Sunday, December 21, 2014

Already buying Vick

Reaction mixed, but jerseys are selling

Pastor Edgar Edwards examines a Michael Vick Eagles jersey at Modell´s on Snyder Avenue. (Alyssa Cwanger / Staff Photographer)
Pastor Edgar Edwards examines a Michael Vick Eagles jersey at Modell's on Snyder Avenue. (Alyssa Cwanger / Staff Photographer)
Pastor Edgar Edwards examines a Michael Vick Eagles jersey at Modell´s on Snyder Avenue. (Alyssa Cwanger / Staff Photographer) Gallery: Vick joins Eagles

HOLDING A NO. 7 green football jersey against his chest for the newest - and most notorious - Eagles player, Michael Vick, Baptist pastor Edgar Edwards said yesterday: "I believe in forgiveness."

While many Philadelphians were still reeling from the shock of an admitted dog-abuser returning to the rarefied air of multimillion-dollar sports superstars, Edwards asked his congregation at Little David Baptist Church on 6th Street near Snyder to pray for "God to bless Michael Vick as he restructures his life."

On Thursday, Vick, 31, reportedly signed a $1.6 million Eagles contract with a club option for a second year at up to $5.6 million - a dramatic plunge from being the highest-paid player in the NFL and one of the best quarterbacks in the league when he played for the Atlanta Falcons in 2001-2006.

Vick's two-year exile from the NFL came after he admitted bankrolling a pit-bull fighting operation, called Bad Newz Kennels, on his 15-acre property in rural Virginia, where canines deemed unfit were drowned, hanged, electrocuted and slammed to the ground.

More coverage
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  • McNabb admits Eagles offense will be hard to stop with addition of Vick
  • Sponsors back Vick move so far
  • NFL insiders differ on Vick's impact with Wildcat
  • On '60 Minutes' Vick says 'I blame me'
  • Already buying Vick
  • Can Michael Vick be 'reedeemed?'
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  • No: It's just wrong, man
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  • What is the Wildcat formation?
  • Fan's loyalty for sale
  • Letters: Vick signing: Hot under the (dog) collar
  • Eagletarian
  • Signe Wilkinson cartoon
  • He served 18 months of a 23-month federal conspiracy sentence for his role in the dogfighting operation and has vowed to redeem himself by working with Boys and Girls Clubs and speaking out against dogfighting.

    "After committing an inhuman and horrific crime, it's time for Michael Vick to demonstrate he can change and be a force for good," said the American Humane Association in a statement. "We hope he becomes a positive role model for young people."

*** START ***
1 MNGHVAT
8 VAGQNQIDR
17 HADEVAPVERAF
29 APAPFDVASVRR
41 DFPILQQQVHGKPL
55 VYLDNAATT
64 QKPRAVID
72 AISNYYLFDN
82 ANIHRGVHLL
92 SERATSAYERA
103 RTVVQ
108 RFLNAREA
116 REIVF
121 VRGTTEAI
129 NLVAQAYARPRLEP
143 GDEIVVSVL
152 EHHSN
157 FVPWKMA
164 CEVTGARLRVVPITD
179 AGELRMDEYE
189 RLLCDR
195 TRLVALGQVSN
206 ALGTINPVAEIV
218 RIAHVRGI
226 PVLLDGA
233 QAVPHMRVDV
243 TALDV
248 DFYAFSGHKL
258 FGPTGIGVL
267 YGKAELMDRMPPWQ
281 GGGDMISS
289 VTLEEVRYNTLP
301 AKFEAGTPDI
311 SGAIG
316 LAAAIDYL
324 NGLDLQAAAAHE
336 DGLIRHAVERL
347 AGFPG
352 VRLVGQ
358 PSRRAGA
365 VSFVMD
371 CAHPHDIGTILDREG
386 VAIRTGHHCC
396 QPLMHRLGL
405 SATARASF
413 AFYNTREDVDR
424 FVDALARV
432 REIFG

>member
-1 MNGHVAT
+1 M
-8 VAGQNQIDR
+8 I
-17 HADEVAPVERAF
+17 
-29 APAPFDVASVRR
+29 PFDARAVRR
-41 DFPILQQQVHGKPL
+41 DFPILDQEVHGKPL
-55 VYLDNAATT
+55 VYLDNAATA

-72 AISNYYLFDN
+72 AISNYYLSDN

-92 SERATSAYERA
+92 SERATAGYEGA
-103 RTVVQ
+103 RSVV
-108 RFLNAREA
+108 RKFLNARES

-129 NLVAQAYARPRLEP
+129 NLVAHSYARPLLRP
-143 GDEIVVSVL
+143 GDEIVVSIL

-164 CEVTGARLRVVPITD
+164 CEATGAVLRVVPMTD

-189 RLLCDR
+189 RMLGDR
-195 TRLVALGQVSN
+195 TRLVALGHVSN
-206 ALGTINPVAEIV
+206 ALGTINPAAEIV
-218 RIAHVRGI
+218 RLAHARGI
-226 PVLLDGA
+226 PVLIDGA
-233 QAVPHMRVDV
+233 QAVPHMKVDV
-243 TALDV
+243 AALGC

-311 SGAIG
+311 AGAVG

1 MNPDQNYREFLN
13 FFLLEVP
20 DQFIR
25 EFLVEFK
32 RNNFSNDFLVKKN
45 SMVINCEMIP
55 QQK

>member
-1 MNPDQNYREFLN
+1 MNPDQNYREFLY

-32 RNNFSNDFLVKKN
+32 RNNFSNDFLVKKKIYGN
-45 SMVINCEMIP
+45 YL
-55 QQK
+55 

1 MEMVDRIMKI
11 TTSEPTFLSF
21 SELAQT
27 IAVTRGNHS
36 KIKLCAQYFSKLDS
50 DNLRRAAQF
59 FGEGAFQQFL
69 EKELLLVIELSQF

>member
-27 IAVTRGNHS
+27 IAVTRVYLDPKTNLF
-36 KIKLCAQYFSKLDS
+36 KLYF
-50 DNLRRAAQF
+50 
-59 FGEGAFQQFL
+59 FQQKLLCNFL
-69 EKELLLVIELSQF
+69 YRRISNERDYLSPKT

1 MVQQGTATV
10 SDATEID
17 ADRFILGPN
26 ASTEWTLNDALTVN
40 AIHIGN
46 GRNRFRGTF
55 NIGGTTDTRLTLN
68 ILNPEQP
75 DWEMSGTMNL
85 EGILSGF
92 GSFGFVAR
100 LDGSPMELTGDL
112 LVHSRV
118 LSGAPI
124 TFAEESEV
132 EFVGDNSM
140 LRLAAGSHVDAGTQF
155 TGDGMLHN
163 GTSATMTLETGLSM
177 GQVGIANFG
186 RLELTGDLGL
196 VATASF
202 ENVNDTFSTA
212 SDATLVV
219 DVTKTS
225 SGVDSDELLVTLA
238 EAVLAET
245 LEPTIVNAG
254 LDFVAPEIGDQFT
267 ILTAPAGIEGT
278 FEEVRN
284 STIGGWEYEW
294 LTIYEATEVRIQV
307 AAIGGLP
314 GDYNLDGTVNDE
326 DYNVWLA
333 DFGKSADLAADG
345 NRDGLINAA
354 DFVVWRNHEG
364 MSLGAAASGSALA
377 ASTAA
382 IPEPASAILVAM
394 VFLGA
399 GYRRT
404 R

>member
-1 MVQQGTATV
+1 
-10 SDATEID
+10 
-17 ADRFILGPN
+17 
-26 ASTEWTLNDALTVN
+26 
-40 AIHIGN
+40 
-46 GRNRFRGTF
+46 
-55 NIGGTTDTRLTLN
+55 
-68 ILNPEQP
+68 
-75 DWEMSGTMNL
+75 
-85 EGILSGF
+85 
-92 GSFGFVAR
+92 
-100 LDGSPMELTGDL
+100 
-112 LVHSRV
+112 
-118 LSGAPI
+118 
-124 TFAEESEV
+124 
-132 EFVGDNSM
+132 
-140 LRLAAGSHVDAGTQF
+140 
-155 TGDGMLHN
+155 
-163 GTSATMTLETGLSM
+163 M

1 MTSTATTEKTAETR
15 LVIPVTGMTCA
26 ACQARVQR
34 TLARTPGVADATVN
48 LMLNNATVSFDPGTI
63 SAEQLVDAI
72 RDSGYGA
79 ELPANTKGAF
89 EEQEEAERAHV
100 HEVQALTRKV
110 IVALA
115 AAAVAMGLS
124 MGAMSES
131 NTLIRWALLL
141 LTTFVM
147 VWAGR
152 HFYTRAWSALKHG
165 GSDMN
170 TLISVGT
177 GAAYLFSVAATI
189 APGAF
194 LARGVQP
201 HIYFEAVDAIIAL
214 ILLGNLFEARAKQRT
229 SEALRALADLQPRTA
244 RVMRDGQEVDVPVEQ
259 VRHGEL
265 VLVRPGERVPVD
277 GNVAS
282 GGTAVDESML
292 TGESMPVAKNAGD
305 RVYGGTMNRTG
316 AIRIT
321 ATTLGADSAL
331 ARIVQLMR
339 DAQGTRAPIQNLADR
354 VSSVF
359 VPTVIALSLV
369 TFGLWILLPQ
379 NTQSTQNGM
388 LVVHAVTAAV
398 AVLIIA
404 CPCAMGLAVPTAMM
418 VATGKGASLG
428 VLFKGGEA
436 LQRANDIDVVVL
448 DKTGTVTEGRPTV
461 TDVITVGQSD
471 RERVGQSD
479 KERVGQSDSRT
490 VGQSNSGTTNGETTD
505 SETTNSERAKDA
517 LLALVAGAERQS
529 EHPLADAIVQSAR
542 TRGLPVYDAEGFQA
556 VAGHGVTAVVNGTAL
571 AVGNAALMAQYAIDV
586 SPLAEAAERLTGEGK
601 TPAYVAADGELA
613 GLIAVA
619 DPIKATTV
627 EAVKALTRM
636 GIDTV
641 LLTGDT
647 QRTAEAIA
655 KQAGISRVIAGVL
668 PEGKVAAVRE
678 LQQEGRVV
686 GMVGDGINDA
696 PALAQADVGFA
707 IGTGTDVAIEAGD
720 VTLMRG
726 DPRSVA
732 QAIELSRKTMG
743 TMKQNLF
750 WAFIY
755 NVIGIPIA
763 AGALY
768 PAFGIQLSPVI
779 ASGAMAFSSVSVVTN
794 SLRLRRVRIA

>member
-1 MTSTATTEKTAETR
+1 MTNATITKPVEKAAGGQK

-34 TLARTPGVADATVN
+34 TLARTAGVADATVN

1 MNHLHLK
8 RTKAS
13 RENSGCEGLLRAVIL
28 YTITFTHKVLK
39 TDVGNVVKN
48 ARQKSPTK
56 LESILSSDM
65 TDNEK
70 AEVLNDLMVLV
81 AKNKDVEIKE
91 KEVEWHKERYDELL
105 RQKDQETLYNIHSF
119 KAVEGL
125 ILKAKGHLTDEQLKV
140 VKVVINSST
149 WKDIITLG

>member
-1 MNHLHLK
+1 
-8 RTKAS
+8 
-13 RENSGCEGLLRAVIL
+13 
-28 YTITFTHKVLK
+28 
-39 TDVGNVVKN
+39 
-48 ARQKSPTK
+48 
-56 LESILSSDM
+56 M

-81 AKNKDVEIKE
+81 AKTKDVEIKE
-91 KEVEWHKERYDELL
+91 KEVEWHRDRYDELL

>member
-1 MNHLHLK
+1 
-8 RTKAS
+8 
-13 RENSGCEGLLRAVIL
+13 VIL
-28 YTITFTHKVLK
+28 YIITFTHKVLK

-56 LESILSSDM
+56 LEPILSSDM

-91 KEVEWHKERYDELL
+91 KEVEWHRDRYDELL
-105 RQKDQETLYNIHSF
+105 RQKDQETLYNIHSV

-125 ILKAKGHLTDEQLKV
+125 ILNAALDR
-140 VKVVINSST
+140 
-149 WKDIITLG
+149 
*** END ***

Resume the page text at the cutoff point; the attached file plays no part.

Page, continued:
At Modell's Sporting Goods in the Snyder Plaza on Snyder Avenue near Front Street in South Philadelphia, Edwards was just one of the Eagles fans willing to give Vick a second chance.

    "Before we even opened, four or five customers were lined up [Saturday] morning" to be the first to buy Vick's No. 7 jersey at $79.99, or $20 T-shirt," said salesman Raphael Castro, 20, who was surprised that the store was stocked overnight with Vick jerseys.

    "We've had heavy selling of Vick's merchandise," said salesman T.J. Beck, 19.

    With more than 300 jerseys and T-shirts on the racks, the store sold $1,200 worth of merchandise on Saturday and about $1,700 more by late yesterday afternoon, said Beck. On a normal game day, the store sells about $300 worth of Eagles' merchandise.

    Said Beck: "He did what he did. He paid for it. He did his time. He showed true remorse, and he'll continue to pay for it through the media and the fans."

    The prospect of Vick being part of so-called wildcat plays had the two young Modell salesman, who consider themselves die-hard Eagles fans, in ecstasy just imagining what could happen.

    They were picturing what would happen if Vick or one of the Eagles' other potent offensive players - Donovan McNabb, Brian Westbrook, DeSean Jackson, Jeremy Maclin - were the recipient of a direct snap and able to get into the flow of the play that much quicker.

    Their heads spun.

    The opposing teams "would never be able to figure out what's going to happen," said Beck, smiling.

    "Just think, all those offensive options on one play," said Castro.

    "Vick is going to give opposing teams' offensive coordinators a headache," he added.

    Last year, less than half of the teams in the NFL used the wildcat play - a play that is unpredictable and out of the routine - but the Eagles used it less than a dozen times in the whole season.

    Nevertheless, fans were delighted with the prospect of Vick playing for the Eagles.

    "I'm happy they got him," said Jovany Shamwell, 25, who works in building restoration for insurance companies.

    "I like Vick, but I'm coming to get [a jersey] for whom I'm rooting for," Shamwell added, holding up a Donavan McNabb jersey. "Maybe if [Vick] does good, I'll buy one [of his] in a year or two."

    Asked if he would buy a Vick T-shirt, Kevin Niebling, 41, of Queen Village, replied: "Don't hold your breath."

    "First of all, I'm not an Eagles fan. Second, I'm not too [fond] of him," he added.

    Another customer, Raheem Khabeer, 73, of South Philly, called Vick the "best quarterback in the whole league on both sides."

    "McNabb is an excellent player, but he's afraid of getting hit," said Khabeer, a longtime fan of ex-Eagle Terrell Owens, who briefly switched his allegiance to the Dallas Cowboys.

    Khabeer predicted: "As soon as [McNabb] sits down and Vick comes in, people will go nuts. That stuff with the dogs, that'll mean nothing."

     

    KITTY CAPARELLA caparek@phillynews.com 215-854-5880
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